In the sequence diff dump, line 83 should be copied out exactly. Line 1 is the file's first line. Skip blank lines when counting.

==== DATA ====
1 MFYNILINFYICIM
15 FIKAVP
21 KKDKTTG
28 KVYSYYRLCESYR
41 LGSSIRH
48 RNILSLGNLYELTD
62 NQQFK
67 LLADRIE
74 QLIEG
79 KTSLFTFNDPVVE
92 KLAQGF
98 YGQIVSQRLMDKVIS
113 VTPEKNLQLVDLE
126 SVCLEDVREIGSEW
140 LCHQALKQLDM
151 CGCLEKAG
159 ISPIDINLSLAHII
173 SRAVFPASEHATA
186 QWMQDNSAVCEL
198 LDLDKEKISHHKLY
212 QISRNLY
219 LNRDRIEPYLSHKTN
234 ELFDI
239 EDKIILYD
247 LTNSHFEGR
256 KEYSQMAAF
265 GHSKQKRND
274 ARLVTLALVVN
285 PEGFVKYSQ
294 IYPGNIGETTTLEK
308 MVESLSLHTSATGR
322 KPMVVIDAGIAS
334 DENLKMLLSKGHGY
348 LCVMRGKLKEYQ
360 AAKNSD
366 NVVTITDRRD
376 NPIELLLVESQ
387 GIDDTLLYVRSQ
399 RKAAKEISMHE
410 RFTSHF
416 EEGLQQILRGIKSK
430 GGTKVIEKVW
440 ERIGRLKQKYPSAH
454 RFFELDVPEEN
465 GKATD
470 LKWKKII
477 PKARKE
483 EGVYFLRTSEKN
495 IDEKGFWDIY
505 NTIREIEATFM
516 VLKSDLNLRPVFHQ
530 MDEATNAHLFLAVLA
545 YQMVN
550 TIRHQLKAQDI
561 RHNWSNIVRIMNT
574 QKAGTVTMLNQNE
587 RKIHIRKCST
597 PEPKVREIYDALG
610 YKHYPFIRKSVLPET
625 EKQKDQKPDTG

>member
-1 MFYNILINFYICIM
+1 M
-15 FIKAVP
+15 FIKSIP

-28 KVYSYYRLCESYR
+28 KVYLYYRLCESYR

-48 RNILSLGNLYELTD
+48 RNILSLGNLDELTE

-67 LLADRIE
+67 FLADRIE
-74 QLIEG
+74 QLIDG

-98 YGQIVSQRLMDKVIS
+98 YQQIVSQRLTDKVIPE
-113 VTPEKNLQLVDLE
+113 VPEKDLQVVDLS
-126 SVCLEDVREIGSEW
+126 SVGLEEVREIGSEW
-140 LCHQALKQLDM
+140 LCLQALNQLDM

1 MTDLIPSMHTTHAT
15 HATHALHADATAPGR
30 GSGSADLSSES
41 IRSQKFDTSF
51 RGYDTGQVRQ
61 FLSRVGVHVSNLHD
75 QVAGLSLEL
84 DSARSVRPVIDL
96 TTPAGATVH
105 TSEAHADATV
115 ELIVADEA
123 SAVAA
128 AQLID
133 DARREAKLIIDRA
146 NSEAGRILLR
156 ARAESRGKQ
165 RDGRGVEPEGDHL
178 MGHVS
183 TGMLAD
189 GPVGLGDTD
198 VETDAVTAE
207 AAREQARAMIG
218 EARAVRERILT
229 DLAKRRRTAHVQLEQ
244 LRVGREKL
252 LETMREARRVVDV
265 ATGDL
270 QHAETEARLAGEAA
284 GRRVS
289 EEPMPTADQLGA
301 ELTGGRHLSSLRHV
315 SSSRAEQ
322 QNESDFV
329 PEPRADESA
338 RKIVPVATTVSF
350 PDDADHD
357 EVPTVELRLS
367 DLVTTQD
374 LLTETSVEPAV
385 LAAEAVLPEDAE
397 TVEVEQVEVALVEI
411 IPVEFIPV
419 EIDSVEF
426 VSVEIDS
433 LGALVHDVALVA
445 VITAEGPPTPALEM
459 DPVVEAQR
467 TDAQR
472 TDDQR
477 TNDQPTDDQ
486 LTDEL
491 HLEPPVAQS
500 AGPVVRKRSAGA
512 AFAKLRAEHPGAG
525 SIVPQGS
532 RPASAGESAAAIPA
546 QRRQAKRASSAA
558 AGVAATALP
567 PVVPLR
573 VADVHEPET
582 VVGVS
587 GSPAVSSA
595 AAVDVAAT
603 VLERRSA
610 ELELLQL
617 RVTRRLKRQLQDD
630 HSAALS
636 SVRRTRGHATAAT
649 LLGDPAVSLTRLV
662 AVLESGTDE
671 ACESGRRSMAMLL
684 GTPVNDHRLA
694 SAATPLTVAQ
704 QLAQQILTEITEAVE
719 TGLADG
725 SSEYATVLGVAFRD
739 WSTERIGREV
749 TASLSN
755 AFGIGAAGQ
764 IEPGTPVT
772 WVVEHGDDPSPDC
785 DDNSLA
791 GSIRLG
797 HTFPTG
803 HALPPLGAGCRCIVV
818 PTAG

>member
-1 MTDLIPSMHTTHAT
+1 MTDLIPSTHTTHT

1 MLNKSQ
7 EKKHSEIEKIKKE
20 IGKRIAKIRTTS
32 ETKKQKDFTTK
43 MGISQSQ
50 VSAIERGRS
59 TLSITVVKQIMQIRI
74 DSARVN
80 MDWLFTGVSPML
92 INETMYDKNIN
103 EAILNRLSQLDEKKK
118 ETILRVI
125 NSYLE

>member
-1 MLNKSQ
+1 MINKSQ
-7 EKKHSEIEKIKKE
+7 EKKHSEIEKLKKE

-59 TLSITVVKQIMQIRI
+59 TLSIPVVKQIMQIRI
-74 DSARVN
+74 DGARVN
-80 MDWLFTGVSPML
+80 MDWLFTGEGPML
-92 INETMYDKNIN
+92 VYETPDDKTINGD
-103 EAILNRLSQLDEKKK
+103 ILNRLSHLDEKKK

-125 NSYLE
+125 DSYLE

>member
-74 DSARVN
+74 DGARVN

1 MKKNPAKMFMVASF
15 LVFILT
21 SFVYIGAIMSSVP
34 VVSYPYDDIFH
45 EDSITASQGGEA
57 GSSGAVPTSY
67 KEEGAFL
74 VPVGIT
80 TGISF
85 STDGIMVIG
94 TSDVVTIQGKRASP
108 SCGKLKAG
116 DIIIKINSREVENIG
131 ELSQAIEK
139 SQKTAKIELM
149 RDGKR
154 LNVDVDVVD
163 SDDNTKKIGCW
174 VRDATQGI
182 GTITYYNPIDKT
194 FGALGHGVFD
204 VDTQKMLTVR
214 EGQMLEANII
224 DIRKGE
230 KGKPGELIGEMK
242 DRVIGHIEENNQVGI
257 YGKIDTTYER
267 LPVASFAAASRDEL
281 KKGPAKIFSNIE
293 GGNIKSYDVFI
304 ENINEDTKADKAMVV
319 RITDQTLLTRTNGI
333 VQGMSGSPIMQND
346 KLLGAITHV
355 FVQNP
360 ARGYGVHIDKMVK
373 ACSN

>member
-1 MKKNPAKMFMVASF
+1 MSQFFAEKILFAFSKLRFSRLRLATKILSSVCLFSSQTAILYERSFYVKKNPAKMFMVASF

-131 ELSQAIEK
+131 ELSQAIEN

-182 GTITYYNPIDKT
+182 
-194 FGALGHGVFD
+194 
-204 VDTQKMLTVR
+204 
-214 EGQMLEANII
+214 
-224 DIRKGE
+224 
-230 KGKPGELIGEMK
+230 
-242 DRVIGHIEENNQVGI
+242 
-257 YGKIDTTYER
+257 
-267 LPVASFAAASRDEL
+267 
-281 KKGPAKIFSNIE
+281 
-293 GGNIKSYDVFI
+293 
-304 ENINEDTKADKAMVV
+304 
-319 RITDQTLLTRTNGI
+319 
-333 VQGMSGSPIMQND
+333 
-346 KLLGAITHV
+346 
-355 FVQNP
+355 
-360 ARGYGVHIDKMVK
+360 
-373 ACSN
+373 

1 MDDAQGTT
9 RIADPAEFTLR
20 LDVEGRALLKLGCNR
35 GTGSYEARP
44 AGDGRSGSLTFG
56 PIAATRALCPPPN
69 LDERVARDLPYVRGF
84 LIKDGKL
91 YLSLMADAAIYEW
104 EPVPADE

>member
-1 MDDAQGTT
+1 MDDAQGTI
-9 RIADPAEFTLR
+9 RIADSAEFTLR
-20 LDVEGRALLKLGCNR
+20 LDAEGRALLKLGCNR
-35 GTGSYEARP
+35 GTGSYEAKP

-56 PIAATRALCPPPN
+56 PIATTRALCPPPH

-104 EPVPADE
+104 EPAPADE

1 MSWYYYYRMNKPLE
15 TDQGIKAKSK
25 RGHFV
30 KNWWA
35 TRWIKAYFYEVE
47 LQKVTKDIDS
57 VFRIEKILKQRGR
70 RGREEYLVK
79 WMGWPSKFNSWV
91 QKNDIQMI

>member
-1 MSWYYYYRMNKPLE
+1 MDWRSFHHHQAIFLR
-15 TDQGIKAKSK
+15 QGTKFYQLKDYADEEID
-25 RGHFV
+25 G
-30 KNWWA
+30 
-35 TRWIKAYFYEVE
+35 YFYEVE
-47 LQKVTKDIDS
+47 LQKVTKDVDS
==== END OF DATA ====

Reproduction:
15 HATHALHADATAPGR